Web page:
It doesn't get any simpler than this. Nothing but push-ups, lots and lots of push-ups, split out over 5 to 7 sets each day, 3 days a week for 7 weeks.

The number of push-ups varies for each set, following a pattern of low-medium-low-high in terms of repetitions. There are 3 workout levels, and the level you start at is determined by a "fitness test" you perform before starting the program. The fitness test consists of doing as many push-ups as you can with good form in a single sitting. Somewhat true to the book's title (see the Cons section below), the beginner level program will get you to 100 push-ups by week 7. The intermediate program that I followed will get you to 100 by week 5, and by the end of week 7 my last workout actually consisted of 200 push-ups. There is even a preliminary strength-building program geared towards someone who is unable to perform push-ups with good form. The advanced and preliminary programs are not reviewed.


Given the minimalist nature of this workout, you really only need enough floor space to comfortably do the push-ups. However, I recommend using either a yoga mat or a towel as a base for your push-ups.
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125 of 143 people found the following review helpful By Brett E. Stewart on August 4, 2009
Format: Paperback
I recommend this book to ANYONE who wants to get in the best shape of their lives. The book is so fundamentally sound that it puts any other bodyweight workout book to shame. The plan is brilliant: Take a "test" to see how many pushups you can do with proper form and then use that number to find the PERFECT workout to get you to 100! The workouts are very well balanced and don't feel like a chore to do.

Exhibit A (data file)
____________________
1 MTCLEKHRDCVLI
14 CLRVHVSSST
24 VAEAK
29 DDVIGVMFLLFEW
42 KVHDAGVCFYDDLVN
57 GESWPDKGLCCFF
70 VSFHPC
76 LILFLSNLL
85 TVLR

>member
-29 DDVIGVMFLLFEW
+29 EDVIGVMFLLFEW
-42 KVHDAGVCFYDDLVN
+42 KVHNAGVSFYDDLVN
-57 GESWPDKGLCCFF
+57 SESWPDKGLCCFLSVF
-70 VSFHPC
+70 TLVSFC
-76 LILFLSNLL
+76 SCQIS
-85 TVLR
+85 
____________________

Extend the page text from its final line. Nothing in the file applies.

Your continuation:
I read the book and took the challenge seriously and was able to crank out 100 consecutive pushups just when the book said I should! On my 48th day of the program I was able to do 101 pushups and was so pleased to nail my goal.
I still follow the program even AFTER completing the "magic number" because pushups are such a great exercise for your core, arms & chest! There are so many variations that you can learn to keep your workouts interesting & fun.
Challenge yourself & get this book!
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45 of 50 people found the following review helpful By dogsoldier on September 22, 2011